Google Glass Highlights Tech World’s Gender Disparity
(NEW YORK) -- The marketing videos for Google’s Glass show a diverse group of people wearing the digital glasses. But a new website has popped up that points out that the first group of people wearing them might not exactly be so heterogeneous.
A new Tumblr page, White Men Wearing Google Glass, features a number of pictures of, yes, white men wearing the glasses. “In its favour, if Google Glass didn’t exist, all these Silicon Valley guys would be having affairs or buying unsuitable motorbikes,” the tagline of the blog reads.
The site, which is run by an anonymous author, has been shared thousands of times in the last few days on Twitter.
When reached by ABC News, Google would not comment on the ratio of male to female Google Glass explorers, which is the group of people who applied to test the first round of the product.
Google has begun testing the Explorer Edition of the glasses, which overlay digital information in the world, in the last few weeks with select application developers and early adopters. Yes, one of the men even tested them in the shower.
“Glass is designed by and for people from all walks of life and we hope everyone will have a chance to enjoy it down the road. Our next step is to make Glass available to participants of our #ifihadglass initiative, which was designed to bring a diverse group of people into the Explorer program,” Google said in a statement.
The #ifihadglass initiative opened up Glass availability to the public. The current wave of glasses are being given to those who signed up at the Google I/O developer conference last year when the glasses were first previewed. However, the #ifihadglass contest, which was launched this year, allowed anyone to submit their ideas of what they would do with the glasses.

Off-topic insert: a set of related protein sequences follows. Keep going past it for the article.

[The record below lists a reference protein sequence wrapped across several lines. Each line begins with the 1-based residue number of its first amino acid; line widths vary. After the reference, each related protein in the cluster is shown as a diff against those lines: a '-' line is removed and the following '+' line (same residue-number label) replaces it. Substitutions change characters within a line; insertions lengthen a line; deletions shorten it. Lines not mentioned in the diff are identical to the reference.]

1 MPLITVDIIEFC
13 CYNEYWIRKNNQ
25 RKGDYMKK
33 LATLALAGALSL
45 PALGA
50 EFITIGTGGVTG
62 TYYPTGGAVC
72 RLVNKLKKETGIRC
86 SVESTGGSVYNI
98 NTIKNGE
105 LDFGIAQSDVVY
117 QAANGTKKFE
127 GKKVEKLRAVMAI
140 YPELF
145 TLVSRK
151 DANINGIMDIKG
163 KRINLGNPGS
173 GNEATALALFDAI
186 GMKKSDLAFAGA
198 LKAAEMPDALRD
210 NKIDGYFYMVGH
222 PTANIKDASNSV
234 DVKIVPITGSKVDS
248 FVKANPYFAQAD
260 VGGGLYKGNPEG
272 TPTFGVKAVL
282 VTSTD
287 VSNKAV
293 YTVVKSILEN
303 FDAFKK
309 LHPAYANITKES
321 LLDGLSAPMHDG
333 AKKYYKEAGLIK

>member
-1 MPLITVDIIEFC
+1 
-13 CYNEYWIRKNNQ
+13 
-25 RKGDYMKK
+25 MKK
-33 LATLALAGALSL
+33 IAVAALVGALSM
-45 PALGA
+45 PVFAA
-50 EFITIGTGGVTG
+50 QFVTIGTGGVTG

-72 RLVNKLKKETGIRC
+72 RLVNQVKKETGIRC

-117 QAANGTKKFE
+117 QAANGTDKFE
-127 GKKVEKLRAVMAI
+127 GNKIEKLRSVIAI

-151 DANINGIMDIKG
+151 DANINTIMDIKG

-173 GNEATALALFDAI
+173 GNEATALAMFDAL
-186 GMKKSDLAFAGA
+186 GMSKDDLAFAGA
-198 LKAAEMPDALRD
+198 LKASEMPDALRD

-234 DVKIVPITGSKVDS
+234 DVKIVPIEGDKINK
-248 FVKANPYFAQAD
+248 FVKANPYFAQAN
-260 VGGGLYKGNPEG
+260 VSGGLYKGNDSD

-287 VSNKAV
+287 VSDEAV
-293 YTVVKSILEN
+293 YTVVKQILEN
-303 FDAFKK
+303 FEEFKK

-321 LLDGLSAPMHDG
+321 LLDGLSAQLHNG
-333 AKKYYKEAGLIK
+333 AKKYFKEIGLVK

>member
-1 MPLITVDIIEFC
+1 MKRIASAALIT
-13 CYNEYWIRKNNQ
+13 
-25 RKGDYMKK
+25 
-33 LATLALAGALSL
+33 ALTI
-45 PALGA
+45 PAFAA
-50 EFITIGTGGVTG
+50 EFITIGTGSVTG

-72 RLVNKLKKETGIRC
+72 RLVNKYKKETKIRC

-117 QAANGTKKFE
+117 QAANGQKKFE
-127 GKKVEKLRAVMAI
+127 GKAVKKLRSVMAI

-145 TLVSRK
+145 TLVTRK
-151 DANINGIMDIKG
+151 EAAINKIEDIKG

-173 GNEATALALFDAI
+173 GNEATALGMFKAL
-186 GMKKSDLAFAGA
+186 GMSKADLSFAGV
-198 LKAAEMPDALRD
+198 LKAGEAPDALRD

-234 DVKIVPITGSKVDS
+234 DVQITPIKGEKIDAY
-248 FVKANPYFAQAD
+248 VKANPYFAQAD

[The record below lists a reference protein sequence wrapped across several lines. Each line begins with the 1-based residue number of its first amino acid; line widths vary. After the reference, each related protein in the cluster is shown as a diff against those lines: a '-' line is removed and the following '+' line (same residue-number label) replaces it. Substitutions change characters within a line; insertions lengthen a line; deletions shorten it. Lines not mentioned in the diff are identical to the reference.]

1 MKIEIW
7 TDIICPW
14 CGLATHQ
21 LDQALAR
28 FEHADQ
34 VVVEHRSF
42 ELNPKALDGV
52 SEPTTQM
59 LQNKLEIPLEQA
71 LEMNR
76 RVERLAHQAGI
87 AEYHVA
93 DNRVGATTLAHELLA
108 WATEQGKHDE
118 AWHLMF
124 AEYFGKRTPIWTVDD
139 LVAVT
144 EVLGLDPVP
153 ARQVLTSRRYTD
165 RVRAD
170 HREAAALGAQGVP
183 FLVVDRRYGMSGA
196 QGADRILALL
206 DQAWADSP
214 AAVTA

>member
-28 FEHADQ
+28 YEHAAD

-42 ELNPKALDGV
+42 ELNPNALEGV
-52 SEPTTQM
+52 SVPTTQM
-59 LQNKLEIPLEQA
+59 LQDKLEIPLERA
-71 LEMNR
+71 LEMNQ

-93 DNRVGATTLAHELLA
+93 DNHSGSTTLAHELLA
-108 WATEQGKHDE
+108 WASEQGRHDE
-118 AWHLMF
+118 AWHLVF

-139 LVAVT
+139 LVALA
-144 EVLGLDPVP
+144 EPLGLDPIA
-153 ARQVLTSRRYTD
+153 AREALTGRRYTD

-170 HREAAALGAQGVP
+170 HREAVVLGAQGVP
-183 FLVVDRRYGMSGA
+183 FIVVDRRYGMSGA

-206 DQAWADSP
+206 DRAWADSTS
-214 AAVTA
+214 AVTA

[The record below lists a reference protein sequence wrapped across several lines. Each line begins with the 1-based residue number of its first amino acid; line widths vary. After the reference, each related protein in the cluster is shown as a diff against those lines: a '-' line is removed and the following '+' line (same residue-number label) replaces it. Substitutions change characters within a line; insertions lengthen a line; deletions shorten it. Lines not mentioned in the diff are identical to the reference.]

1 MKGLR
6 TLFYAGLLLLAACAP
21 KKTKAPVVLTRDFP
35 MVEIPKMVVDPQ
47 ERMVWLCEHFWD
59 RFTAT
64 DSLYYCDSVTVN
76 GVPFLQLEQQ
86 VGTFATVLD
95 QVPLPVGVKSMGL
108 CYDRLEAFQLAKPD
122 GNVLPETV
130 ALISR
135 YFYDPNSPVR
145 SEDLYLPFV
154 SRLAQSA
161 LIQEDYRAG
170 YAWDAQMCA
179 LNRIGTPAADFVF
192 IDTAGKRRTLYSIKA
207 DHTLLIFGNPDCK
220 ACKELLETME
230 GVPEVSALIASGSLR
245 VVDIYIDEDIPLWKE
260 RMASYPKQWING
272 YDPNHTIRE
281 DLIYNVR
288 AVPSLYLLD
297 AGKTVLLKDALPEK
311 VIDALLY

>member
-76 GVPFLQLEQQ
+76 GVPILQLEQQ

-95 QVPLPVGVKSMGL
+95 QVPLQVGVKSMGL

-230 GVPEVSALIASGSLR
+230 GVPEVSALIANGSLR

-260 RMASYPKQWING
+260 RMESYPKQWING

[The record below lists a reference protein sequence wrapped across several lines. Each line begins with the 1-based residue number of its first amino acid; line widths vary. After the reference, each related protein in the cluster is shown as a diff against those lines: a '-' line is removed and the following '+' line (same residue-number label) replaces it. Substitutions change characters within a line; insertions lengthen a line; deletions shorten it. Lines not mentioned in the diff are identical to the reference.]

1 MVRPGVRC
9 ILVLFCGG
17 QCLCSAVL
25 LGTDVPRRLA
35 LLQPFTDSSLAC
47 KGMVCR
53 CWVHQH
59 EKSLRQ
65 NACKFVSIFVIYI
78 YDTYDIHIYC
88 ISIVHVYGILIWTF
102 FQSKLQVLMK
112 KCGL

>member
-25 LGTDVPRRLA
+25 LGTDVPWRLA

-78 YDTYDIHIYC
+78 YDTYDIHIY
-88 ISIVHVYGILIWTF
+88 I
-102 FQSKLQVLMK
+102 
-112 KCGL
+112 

But while Google might not be firing back at the Tumblr, another group is – women. In response to the original site, a new Tumblr called Women with Glass has popped up. The site was started by Christina Warren, a senior writer at Mashable.com, and a few other female technology journalists who have been testing Glass.
“I thought, ‘Why do we not have a women-with-Glass Tumblr? We aren’t unicorns!’” Warren told ABC News.
Warren admitted there are “considerably less women” Explorers, mostly because there are fewer female software developers.
“Most of the first females to have this are journalists,” Warren said. “Other than those at Google proper, there doesn’t seem to be that many female developers who have the Explorer Edition.
The underrepresentation of women in the tech world, especially the world of software developers and coders, is nothing new – though there has been a great effort to change that. Groups like Girls Who Code and Change the Ratio have been formed with the goals of recruiting and supporting more females in the technology world. In fact, Google will be holding a women in technology gathering at its upcoming Google I/O conference.
“When you are talking about developers, you are looking at a more lopsided gender ratio,” Rachel Sklar, the founder of Change the Ratio, told ABC News. “It highlights what we already know is an issue, which is that we have a very homogenous class of people with access to next-gen technology.”
But while it might not be the norm, there are some female software developers out there not only wearing Glass but making apps for it. Macy Kuang, 25, ordered her pair last year at Google I/O and received them last week.
“I started working on a bike-sharing app last night. I want to be able to use them to find where a nearby bike station is,” Kuang told ABC News. ”I don’t have any plans to make other apps, but there are a lot of possibilities.”
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